My sandwich this morning was really chock-fulla (sautéed/grillé) mushrooms (definitely not for any of you fungiphobes out there) and about as cheesy as you could expect (definitely not for any of you lactophobes, either). I have always wanted to try a "Croque"-style sandwich, but most of the offerings that I have ever seen are made with dead, decaying animal flesh (usually of the porky variety) of some sort. If I had ever ordered this sandwich sans les morts chair animale en décomposition, I suppose that would just be like a French version of "un lapin gallois"[6]

The "petite salade" was really very simple and nothing special. It was your typical mesclun with some cherry (grape?) tomatoes, and it had the lightest (if any) of dressing on it. Even so, it went well with the heavier sandwich and I finished it all off.

I am glad I got a chance to try the Kouign-Amman. I liked it. It was a sweetened square of puff-pastry dealie.

I didn't bother to see what (if any) condimentary supplementation they may have had to offer. I figured it being a French bakery kinda place and all, I wouldn't need any of my own bottles of hot sauce. If I ever get back there again, I might bring some with me just in case I decide to go with any kind of eggy-dish or potatoes side.

Now which of these new French bakery places located in the Marina did I like better? I did really like the fingerling potatoes side last weekend; however, these two places offer different breakfast fares, and both places offer very good Coffee choices. So, it's really a coin-toss (or is that "un €-jet"?).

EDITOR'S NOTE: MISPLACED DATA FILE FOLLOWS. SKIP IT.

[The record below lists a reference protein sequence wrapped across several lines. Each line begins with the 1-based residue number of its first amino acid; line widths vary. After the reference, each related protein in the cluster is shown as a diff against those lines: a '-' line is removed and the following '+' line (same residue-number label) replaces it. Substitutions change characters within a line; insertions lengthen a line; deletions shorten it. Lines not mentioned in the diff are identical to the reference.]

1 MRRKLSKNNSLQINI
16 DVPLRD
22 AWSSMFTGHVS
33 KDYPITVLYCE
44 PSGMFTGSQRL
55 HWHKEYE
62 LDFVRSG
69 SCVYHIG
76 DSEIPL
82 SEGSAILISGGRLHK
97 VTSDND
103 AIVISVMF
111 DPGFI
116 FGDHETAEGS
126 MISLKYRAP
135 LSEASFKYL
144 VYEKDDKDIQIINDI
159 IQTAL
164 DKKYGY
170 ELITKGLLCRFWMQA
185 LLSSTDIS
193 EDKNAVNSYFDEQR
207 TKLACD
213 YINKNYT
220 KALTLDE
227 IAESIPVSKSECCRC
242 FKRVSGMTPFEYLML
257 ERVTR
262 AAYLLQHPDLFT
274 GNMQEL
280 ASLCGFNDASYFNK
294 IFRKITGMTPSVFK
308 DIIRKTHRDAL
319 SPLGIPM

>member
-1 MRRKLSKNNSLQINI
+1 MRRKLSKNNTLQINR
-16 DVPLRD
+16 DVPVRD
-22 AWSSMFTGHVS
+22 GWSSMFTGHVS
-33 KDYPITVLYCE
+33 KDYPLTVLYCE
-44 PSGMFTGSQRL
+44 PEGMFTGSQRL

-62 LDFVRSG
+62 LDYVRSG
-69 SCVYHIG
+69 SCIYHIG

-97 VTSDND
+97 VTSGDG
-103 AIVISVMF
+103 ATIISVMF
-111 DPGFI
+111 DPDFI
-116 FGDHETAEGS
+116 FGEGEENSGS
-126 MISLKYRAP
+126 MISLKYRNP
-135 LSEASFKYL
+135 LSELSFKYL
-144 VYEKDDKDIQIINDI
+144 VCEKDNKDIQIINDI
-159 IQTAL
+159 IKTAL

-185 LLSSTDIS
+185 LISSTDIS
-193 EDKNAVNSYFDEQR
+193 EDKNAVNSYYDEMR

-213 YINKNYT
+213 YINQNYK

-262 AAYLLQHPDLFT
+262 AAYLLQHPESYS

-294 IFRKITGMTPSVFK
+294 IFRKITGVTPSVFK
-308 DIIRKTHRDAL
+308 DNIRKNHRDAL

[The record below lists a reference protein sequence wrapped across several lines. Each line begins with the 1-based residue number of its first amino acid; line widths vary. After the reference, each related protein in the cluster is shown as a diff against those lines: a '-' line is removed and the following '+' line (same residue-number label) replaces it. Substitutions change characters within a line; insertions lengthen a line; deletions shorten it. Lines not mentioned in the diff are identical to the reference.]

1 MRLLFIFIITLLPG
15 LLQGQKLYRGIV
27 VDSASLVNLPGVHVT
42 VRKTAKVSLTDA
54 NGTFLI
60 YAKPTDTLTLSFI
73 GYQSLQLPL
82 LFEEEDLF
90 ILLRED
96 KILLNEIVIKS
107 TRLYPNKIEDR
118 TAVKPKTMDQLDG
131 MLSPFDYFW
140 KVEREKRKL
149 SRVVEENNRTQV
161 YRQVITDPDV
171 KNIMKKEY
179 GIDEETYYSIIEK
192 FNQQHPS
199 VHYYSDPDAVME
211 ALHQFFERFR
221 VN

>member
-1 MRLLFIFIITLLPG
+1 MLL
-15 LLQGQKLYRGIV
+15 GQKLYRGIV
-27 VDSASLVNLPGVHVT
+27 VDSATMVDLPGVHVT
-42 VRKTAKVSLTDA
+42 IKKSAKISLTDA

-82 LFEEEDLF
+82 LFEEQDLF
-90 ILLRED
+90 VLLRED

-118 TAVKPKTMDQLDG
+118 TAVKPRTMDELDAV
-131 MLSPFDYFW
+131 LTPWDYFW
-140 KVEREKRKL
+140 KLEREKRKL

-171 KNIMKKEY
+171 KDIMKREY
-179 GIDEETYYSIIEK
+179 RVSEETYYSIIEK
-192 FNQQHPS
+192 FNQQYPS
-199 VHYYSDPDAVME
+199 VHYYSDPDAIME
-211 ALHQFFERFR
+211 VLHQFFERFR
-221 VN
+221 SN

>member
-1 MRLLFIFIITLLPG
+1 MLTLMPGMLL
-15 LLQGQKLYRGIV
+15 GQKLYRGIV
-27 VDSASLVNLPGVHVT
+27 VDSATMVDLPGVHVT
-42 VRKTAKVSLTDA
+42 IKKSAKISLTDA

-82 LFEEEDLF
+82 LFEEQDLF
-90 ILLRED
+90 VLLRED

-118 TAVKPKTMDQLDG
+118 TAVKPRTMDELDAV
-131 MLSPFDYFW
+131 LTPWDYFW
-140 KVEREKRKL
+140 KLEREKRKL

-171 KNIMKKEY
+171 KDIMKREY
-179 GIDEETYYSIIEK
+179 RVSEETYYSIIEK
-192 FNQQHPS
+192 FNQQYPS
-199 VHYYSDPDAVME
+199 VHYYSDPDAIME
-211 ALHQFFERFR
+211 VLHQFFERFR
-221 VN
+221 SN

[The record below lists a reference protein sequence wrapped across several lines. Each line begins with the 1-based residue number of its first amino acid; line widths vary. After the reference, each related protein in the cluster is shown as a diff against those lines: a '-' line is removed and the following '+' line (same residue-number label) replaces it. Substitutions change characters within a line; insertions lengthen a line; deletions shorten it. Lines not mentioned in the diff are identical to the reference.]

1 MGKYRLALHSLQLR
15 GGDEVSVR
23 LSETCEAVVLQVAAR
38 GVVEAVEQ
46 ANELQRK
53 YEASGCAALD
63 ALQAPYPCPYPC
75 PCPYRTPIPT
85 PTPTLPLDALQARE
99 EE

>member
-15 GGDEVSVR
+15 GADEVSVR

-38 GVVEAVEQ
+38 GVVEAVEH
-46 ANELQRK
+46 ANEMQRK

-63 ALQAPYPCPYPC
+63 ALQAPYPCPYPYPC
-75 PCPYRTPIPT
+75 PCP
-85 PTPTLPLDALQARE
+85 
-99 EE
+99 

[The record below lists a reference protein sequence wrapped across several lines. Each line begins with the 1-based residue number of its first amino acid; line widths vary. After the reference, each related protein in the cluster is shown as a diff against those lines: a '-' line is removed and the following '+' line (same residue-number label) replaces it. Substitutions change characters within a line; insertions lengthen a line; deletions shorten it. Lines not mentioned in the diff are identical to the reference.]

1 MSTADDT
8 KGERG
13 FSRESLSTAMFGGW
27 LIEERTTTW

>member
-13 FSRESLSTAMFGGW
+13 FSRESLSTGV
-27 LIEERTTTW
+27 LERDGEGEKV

Glen Bacon Scale Rating
Cr'q Forestier ~ 6.7;
Kouign-Amman ~ 6.4;
Stumptown Coffee Roasters Holler Mountain ~ 7.2


1. Le stupide, inutile cunning linguist pointer of the day, première partie:

"Le marais" means either "the swamp" or "the marsh" in French. I like the former translation better for the upscaley Marina neighborhood. 

(Or for you Red Sox fans out there, "le marais" can also be translated as "fen". [Just how much does a fen weigh, anyway?!])

I don't think that this "swamp" (or "marsh") is in reference to the Marina District being built on swampland/landfill. Apparently, Le Marais is an historic neighborhood in Paris (the one in France, not Texas).

2. Le stupide, inutile cunning linguist pointer of the day, deuxième partie:

The word for "mushroom" in French is "(le) champignon".


4. Le stupide, inutile cunning linguist pointer of the day, numéro trois:

Sorry, I could not locate the specific French word for "piqued".

5. Le stupide, inutile cunning linguist pointer of the day, numéro quatre:

The French word for "persimmon" is "(le) plaqueminier".

6. I will let you do your own translation of that phrase to get the stupid, useless cunning linguistic pun.

I also noticed that on the weekends pour "Le Brunch", they even offer an Australian grilled/baked sandwich version made with kangaroo meat that is called a Croque-Dundee*...

*(I am truly sorry for that horrible last joke there, but if I didn't include it here, I am sure that either my brother Nick or old Air Force buddy Karl Brandt would have done so on my defacedbook Timeline-thing.)

No comments:

Post a Comment